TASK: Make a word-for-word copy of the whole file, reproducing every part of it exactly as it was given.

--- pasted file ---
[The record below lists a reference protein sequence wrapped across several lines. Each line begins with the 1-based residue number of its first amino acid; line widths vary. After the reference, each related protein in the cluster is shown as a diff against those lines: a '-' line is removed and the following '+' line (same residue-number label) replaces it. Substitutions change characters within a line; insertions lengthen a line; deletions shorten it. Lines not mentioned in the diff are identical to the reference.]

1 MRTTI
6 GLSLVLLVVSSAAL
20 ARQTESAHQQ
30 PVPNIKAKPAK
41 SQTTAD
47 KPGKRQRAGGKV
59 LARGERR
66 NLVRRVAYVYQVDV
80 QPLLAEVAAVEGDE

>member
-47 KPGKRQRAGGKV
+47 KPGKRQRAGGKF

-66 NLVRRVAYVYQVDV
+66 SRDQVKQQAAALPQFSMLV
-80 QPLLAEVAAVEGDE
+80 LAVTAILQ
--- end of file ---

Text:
[The record below lists a reference protein sequence wrapped across several lines. Each line begins with the 1-based residue number of its first amino acid; line widths vary. After the reference, each related protein in the cluster is shown as a diff against those lines: a '-' line is removed and the following '+' line (same residue-number label) replaces it. Substitutions change characters within a line; insertions lengthen a line; deletions shorten it. Lines not mentioned in the diff are identical to the reference.]

1 MRTTI
6 GLSLVLLVVSSAAL
20 ARQTESAHQQ
30 PVPNIKAKPAK
41 SQTTAD
47 KPGKRQRAGGKV
59 LARGERR
66 NLVRRVAYVYQVDV
80 QPLLAEVAAVEGDE

>member
-47 KPGKRQRAGGKV
+47 KPGKRQRAGGKF

-66 NLVRRVAYVYQVDV
+66 SRDQVKQQAAALPQFSMLV
-80 QPLLAEVAAVEGDE
+80 LAVTAILQ